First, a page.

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Episode 365 – Luke Carl – The Short Term Shop, powered by eXp Realty
Episode 3653rd October 2023 • The Real Estate Sessions • Bill Risser
00:00:00 00:40:07

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The Short Term Shop

Episode 241 - Avery Carl, The Short Term Shop powered by eXp Realty

Time Stamp

(00:01:28) The Benefits of Using Short-Term Rentals

(00:07:32) Rock and Metal Enthusiast's Musical Journey

(00:11:40) Finding a Southern Balance in Nashville

(00:16:26) The Responsive Vacation House Experts

(00:21:09) Short-term Rental Success in Vacation Towns

(00:27:19) Creating Memorable Experiences with Short Term Rentals

(00:32:22) Cautious Sellers and Increased Competition in Real Estate

(00:36:44) Responsive Communication: Key to Agent Success


00:00:00 - Luke Carl - The Short Term Shop

But if you don't have the money to go buy the deals, you got to hustle and crush it and work hard and patience. Got to take your time. Slow down. I see all these new folks that are just, like, so shot out of a cannon. I got to have 14 doors tomorrow, and it's just not realistic.

00:00:20 - Bill Risser

You're listening to the Real Estate Sessions podcast, and I'm your host, Bill Risser, executive Vice President, Strategic Partnerships with Rate, my Agent, a digital marketing platform designed to help great agents harness the power of verified reviews. For more information, head on over to Listen in as I interview industry leaders and get their stories and journeys to the world of real estate. Hi, everybody. Welcome to episode 365 of the Real Estate Sessions podcast. As always, thank you so much for tuning in. Thank you so much for telling a friend I had so much fun recording this episode. If you could see me right now, if I can beam, I'm beaming. I got to talk to Luke Carl. Luke is Avery Carl's husband partner in the short term shop. Powered brokered by EXP Realty, luke handles all the nuts and bolts of the business that the Short Term Shop has built. A fantastic background, much like Avery. Rock and roll all the way. So we're going to have a wonderful time in this conversation. Let's just get this thing started. Luke, welcome to the podcast.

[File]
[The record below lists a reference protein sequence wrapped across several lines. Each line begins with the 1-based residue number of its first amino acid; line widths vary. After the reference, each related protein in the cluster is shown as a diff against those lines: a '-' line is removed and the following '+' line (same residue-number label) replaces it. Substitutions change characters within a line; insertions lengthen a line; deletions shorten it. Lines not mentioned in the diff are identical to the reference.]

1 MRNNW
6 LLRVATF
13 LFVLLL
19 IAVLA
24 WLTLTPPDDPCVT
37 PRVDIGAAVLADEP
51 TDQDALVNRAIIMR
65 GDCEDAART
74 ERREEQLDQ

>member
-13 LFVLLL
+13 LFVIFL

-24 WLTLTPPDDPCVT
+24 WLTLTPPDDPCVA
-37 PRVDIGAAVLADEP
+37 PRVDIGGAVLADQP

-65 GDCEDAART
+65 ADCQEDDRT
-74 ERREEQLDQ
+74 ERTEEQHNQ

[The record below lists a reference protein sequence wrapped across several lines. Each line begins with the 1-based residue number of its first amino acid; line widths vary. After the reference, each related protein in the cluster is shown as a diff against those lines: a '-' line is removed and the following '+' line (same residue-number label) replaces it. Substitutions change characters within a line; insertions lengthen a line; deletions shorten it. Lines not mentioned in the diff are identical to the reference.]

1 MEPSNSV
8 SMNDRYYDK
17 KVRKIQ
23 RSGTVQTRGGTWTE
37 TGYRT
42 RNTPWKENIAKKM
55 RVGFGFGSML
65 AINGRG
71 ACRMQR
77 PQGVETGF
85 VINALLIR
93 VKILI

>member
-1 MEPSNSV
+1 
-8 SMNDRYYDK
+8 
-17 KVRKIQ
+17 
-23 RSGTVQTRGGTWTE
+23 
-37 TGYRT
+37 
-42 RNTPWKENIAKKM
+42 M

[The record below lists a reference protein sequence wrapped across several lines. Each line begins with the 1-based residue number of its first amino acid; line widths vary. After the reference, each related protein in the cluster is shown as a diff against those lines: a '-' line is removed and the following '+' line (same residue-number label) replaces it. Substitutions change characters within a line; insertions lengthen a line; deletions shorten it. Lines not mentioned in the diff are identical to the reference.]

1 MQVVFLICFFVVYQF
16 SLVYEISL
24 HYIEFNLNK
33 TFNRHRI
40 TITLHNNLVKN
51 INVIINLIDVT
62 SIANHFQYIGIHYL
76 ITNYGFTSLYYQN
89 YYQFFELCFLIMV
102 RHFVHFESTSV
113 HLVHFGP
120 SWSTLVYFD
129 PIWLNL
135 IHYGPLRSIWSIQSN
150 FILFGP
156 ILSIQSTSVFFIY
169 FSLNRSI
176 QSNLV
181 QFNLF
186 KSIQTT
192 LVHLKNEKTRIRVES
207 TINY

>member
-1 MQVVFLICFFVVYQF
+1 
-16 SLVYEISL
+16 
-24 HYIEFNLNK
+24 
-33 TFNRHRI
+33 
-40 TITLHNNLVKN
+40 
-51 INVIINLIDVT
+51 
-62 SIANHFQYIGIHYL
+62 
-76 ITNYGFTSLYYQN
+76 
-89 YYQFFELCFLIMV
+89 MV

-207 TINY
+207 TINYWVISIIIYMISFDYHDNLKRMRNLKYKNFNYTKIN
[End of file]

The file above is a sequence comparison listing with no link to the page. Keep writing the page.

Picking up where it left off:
00:01:28 - Luke Carl - The Short Term Shop

My pleasure, man. My pleasure. Absolute honor to be here. Thank you for having me.

00:01:33 - Bill Risser

I'm really excited about this because it's very rare for me to interview the husband and the wife right on the podcast, especially literally. I think this is almost three years after I had my first conversation with Avery, and she was just doing some great things. Both of you were doing some great things at that time with the Short Term Shop. We're going to spend a lot of time talking about that, but first I like to find out about my guests. I like to go back in time. And I know that you and Avery lived in Brooklyn at one point, right in your lives. And I know that Avery's from Mississippi originally. I'm just guessing you're not. Did you grow up in New York?

00:02:08 - Luke Carl - The Short Term Shop

No, I didn't, as a matter of fact. Blow your mind again. I'm from Nebraska, so we're both from states that nobody's ever heard of, but yeah, we both come from really small town. My town is actually smaller. I win on that one. She grew up in a college town, Mississippi State, Starkville, and I grew up not far from Omaha. Not too far. She makes jokes when I say I'm from a town of 1100 people, because I did grow up about 45 minutes to an hour from Omaha. So big city, but way out in the sticks in a cornfield. But, yeah, small town boy, for most purposes. And we both moved to the city. Yeah, I lived in New York for, man, a long time, like 1415 years.

00:02:48 - Bill Risser

Okay, so how old were you when you left Nebraska? I mean, did you go to high school there? You went all that, stayed there till.